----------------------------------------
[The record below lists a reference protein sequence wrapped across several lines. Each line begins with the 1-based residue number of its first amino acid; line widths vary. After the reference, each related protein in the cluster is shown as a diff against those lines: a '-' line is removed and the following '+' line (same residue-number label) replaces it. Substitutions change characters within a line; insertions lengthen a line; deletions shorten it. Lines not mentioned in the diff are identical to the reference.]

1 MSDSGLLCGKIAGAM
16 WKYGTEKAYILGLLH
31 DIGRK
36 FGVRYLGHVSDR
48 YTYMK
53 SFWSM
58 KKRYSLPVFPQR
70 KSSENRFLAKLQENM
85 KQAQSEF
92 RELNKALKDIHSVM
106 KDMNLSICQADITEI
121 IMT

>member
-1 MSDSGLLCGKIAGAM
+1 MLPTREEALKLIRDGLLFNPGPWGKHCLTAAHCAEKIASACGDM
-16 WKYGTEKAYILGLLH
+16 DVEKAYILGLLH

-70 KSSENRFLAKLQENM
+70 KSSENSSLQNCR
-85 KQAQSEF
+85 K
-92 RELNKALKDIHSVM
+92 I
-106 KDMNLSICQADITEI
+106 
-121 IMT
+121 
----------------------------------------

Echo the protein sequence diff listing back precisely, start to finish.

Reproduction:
[The record below lists a reference protein sequence wrapped across several lines. Each line begins with the 1-based residue number of its first amino acid; line widths vary. After the reference, each related protein in the cluster is shown as a diff against those lines: a '-' line is removed and the following '+' line (same residue-number label) replaces it. Substitutions change characters within a line; insertions lengthen a line; deletions shorten it. Lines not mentioned in the diff are identical to the reference.]

1 MSDSGLLCGKIAGAM
16 WKYGTEKAYILGLLH
31 DIGRK
36 FGVRYLGHVSDR
48 YTYMK
53 SFWSM
58 KKRYSLPVFPQR
70 KSSENRFLAKLQENM
85 KQAQSEF
92 RELNKALKDIHSVM
106 KDMNLSICQADITEI
121 IMT

>member
-1 MSDSGLLCGKIAGAM
+1 MLPTREEALKLIRDGLLFNPGPWGKHCLTAAHCAEKIASACGDM
-16 WKYGTEKAYILGLLH
+16 DVEKAYILGLLH

-70 KSSENRFLAKLQENM
+70 KSSENSSLQNCR
-85 KQAQSEF
+85 K
-92 RELNKALKDIHSVM
+92 I
-106 KDMNLSICQADITEI
+106 
-121 IMT
+121 